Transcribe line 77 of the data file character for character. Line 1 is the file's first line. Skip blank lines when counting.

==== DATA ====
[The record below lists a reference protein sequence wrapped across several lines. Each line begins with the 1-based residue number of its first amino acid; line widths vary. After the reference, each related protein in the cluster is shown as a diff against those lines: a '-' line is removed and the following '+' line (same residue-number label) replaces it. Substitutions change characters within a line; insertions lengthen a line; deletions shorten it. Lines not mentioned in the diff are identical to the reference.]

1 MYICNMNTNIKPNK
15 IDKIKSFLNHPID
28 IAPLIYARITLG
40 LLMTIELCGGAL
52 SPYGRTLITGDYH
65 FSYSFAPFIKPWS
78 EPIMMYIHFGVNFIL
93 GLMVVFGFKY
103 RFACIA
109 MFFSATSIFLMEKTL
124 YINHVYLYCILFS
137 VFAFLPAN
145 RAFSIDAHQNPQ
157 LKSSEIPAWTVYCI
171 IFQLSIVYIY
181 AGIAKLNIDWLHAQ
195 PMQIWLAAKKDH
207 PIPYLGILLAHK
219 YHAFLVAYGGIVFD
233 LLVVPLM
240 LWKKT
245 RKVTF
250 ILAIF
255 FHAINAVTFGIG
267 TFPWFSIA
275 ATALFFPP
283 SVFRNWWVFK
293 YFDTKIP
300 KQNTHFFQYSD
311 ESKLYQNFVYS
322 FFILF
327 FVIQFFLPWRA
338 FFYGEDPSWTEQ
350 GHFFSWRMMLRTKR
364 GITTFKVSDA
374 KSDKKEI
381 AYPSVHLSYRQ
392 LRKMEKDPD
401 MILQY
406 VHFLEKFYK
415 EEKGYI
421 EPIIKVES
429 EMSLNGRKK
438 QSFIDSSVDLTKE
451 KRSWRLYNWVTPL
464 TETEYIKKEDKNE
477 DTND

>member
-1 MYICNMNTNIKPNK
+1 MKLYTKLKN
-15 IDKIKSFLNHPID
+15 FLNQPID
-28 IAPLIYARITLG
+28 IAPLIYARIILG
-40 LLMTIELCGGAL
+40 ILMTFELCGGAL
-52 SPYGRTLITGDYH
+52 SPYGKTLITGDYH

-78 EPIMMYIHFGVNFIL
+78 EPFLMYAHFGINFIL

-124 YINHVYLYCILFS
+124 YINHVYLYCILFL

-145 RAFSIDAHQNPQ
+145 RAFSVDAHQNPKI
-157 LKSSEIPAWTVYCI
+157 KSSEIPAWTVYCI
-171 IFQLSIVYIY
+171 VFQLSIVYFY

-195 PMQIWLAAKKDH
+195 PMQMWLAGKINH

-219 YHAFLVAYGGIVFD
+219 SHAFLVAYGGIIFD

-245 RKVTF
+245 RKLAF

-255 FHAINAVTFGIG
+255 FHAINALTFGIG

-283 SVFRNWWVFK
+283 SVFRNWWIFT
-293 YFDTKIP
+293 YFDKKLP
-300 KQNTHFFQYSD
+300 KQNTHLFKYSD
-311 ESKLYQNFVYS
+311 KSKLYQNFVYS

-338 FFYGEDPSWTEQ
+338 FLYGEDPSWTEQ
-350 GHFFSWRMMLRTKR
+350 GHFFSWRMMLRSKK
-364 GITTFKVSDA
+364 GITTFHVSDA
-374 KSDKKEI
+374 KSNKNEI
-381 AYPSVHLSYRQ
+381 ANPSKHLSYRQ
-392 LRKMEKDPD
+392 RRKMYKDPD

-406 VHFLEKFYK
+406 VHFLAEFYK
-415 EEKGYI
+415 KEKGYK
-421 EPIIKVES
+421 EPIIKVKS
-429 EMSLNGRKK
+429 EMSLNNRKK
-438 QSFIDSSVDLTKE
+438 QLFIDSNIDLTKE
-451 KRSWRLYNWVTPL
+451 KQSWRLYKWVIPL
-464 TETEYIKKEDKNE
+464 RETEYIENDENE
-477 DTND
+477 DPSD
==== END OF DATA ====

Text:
+255 FHAINALTFGIG